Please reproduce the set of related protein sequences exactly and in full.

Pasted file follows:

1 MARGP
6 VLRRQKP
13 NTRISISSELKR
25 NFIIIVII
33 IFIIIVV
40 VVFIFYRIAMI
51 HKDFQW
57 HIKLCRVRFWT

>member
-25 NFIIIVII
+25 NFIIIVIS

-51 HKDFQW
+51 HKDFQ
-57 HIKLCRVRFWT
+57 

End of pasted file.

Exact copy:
1 MARGP
6 VLRRQKP
13 NTRISISSELKR
25 NFIIIVII
33 IFIIIVV
40 VVFIFYRIAMI
51 HKDFQW
57 HIKLCRVRFWT

>member
-25 NFIIIVII
+25 NFIIIVIS

-51 HKDFQW
+51 HKDFQ
-57 HIKLCRVRFWT
+57 